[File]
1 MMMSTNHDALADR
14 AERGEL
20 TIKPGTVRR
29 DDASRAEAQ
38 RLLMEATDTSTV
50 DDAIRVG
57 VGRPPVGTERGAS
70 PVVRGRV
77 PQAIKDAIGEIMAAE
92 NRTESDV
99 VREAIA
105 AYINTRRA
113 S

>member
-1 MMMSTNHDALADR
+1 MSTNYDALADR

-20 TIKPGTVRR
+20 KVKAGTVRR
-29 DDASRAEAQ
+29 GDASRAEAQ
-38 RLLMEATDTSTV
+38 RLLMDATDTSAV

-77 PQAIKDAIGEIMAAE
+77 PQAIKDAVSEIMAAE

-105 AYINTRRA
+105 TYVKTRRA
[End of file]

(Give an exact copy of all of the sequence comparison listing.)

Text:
1 MMMSTNHDALADR
14 AERGEL
20 TIKPGTVRR
29 DDASRAEAQ
38 RLLMEATDTSTV
50 DDAIRVG
57 VGRPPVGTERGAS
70 PVVRGRV
77 PQAIKDAIGEIMAAE
92 NRTESDV
99 VREAIA
105 AYINTRRA
113 S

>member
-1 MMMSTNHDALADR
+1 MSTNYDALADR

-20 TIKPGTVRR
+20 KVKAGTVRR
-29 DDASRAEAQ
+29 GDASRAEAQ
-38 RLLMEATDTSTV
+38 RLLMDATDTSAV

-77 PQAIKDAIGEIMAAE
+77 PQAIKDAVSEIMAAE

-105 AYINTRRA
+105 TYVKTRRA